Posted on: 15 April 2021
You can buy the most energy-efficient HVAC unit on the market and still waste energy if your home has air leaks or poor insulation. Before you invest in home upgrades to improve energy efficiency, consider having a home energy efficiency audit done. Here are some things you may find out when you get the results.
Where Drafts Come From
Insulating your home is important for energy efficiency, but so is sealing off drafts and air leaks. An auditor uses tools, such as smoke pens, that find air leaks. Once you know where the gaps and leaks are, you can seal them so your home is more comfortable and your HVAC doesn't have to work as hard.
There might be leaks under your doors, around old windows, or around pipes that vent to the outdoors. All these leaks can be sealed so you don't lose heat in the winter or let hot air inside during the summer.
If You Need New Windows
If your home has its original windows, you might need to get replacement windows for the best energy efficiency. New windows have better frames and insulated glass that reduce heat transfer. However, you don't necessarily have to invest in new windows. You could put film on the windows you have and add weatherstripping. That might not be as good as new windows, but it's better than losing a lot of heat through old drafty windows.
Where Insulation Is Lacking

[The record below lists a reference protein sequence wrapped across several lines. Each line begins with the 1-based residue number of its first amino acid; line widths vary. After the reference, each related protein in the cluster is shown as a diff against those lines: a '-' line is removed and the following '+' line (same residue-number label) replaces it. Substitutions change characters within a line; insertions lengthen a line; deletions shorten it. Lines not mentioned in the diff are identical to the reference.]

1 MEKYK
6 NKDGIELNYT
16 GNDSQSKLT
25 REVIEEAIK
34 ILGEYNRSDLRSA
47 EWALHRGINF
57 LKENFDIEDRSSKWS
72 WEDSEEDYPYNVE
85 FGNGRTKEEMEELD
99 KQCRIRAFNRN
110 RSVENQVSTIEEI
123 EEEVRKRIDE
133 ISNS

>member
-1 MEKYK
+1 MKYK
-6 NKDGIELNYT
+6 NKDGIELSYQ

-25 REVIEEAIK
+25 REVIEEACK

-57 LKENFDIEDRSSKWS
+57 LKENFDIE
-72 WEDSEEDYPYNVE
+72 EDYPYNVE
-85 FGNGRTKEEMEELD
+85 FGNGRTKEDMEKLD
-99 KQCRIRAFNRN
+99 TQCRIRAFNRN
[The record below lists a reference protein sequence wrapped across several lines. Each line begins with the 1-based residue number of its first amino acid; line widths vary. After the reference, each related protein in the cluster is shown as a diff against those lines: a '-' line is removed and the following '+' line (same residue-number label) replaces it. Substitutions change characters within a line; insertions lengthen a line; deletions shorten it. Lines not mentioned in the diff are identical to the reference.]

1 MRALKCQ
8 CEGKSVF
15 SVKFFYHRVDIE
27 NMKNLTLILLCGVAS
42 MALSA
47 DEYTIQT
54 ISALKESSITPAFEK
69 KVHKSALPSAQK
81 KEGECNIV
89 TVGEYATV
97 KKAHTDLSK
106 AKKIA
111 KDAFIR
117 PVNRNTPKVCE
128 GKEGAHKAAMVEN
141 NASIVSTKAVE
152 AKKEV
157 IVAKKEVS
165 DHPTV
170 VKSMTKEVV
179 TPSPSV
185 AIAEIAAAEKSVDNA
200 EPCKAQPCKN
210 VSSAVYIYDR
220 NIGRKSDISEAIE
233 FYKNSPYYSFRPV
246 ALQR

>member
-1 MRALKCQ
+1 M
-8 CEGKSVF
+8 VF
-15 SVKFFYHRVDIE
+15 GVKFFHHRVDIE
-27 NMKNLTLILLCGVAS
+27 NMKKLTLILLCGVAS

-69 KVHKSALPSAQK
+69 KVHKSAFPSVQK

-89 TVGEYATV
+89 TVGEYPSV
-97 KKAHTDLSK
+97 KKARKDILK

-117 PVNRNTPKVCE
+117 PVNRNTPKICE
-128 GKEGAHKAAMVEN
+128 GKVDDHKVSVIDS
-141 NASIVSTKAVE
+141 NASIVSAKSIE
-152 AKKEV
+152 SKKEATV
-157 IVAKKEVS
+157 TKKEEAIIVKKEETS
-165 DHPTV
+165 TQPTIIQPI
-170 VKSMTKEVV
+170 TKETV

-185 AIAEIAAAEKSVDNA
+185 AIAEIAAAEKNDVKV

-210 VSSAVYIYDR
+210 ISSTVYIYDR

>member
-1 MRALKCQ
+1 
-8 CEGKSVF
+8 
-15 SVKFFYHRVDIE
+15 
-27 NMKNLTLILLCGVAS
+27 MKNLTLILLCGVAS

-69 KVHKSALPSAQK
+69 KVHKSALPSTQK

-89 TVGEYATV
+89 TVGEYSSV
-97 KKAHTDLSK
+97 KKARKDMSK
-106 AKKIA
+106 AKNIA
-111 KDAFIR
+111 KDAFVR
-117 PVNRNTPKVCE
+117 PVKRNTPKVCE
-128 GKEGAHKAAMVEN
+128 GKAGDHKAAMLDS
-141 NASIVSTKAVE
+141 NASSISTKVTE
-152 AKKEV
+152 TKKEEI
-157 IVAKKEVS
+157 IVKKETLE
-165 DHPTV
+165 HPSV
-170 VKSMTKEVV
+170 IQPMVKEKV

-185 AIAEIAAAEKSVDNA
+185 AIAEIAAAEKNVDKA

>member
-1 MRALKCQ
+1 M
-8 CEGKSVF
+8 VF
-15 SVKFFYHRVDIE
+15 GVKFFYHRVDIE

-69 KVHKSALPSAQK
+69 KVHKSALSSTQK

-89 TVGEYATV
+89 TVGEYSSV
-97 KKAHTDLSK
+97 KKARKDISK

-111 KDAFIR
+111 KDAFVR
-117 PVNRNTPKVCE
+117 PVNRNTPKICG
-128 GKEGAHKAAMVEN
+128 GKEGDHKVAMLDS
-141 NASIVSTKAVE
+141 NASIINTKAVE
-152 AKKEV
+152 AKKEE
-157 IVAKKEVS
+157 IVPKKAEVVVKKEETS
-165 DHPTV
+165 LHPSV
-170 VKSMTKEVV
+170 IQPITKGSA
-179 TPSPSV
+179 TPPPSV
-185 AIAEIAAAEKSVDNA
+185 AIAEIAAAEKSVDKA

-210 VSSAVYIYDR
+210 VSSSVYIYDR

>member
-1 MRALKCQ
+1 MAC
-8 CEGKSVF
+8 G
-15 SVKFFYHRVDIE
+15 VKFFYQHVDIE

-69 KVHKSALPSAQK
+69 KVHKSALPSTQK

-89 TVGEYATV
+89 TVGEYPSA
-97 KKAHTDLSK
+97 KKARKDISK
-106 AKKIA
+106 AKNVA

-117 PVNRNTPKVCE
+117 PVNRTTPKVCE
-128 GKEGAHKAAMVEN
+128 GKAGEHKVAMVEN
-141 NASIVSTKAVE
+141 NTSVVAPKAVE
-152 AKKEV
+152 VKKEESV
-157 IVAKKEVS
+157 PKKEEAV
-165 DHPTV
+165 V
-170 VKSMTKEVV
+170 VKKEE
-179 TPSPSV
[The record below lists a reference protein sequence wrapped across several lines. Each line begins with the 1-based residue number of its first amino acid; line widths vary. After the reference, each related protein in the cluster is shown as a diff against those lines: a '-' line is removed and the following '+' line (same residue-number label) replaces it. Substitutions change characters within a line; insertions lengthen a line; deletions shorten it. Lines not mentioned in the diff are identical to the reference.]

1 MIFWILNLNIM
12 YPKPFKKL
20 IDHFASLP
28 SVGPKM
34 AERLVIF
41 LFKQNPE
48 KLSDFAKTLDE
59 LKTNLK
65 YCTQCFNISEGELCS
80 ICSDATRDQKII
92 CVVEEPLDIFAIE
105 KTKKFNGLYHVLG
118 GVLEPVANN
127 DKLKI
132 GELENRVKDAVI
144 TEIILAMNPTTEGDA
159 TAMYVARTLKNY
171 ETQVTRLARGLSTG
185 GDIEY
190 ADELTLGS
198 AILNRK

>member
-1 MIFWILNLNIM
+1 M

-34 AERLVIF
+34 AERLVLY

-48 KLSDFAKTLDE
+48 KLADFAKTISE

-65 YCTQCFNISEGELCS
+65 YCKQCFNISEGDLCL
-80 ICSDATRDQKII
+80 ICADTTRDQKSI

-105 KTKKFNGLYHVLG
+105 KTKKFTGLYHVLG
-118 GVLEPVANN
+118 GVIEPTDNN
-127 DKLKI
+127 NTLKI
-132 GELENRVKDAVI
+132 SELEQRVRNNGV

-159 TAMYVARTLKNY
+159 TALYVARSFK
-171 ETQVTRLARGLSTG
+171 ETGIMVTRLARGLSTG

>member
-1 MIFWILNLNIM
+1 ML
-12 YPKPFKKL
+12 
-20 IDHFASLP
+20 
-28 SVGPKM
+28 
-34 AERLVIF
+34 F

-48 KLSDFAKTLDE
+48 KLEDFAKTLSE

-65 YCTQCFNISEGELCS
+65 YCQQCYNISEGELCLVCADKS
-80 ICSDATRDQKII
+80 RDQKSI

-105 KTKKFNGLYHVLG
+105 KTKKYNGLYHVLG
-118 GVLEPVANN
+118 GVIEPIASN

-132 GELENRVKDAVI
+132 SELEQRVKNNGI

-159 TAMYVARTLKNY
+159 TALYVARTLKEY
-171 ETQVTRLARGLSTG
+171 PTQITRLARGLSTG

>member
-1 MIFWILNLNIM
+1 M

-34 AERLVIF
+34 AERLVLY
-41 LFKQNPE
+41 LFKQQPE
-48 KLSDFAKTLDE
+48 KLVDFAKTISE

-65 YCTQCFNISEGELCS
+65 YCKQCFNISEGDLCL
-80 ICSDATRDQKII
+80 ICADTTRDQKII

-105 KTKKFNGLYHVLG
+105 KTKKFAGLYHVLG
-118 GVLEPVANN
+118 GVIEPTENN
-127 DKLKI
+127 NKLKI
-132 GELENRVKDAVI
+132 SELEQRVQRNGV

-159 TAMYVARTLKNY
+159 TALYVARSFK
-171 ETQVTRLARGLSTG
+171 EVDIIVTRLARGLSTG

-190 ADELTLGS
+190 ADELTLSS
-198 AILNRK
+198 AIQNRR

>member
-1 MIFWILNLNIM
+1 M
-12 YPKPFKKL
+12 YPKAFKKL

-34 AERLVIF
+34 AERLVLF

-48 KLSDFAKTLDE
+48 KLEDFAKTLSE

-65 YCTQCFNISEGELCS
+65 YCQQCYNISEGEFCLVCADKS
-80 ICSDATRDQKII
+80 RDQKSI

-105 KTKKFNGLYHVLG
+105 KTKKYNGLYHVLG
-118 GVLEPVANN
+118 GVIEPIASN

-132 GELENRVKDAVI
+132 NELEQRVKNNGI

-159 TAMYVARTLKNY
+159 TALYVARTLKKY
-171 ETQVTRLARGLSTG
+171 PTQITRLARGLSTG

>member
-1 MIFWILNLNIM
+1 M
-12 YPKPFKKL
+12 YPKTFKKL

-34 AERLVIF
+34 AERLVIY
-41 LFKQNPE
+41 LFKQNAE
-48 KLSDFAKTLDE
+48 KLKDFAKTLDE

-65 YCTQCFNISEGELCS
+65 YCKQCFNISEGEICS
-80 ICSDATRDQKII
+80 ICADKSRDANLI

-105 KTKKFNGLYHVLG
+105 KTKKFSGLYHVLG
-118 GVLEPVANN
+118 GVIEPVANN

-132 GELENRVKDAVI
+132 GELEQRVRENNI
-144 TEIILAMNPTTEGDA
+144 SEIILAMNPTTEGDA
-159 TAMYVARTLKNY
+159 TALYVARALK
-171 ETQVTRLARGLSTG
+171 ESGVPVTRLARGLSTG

Your energy auditor might use an infrared camera to look at your house from the outside to spot hot and cold areas. This can let you know where you need to add insulation.
If your home is old, it may not have as much insulation as newer homes are built with, or the old insulation might be compacted and no longer effective. You might find out you need to add insulation to the attic or exterior walls to keep your home more energy-efficient.
What Habits You Need To Change
When you have a home energy efficiency audit, the auditor asks questions about your lifestyle habits and tours your house to look for things you can change to reduce your energy costs. This might include changing the light bulbs you use, unplugging appliances and electronics that don't get much use, upgrading major appliances to energy-efficiency models, and adjusting your thermostat so you don't waste energy heating an empty house.
You might even install a smart home system and add on to it with each new upgrade or appliance you buy. That way you can monitor your energy use, find out when you waste energy, and learn how to run a more energy-efficient household. Paying for a home energy efficiency audit is the first step in lowering your monthly power bills and reducing energy waste in your home.Share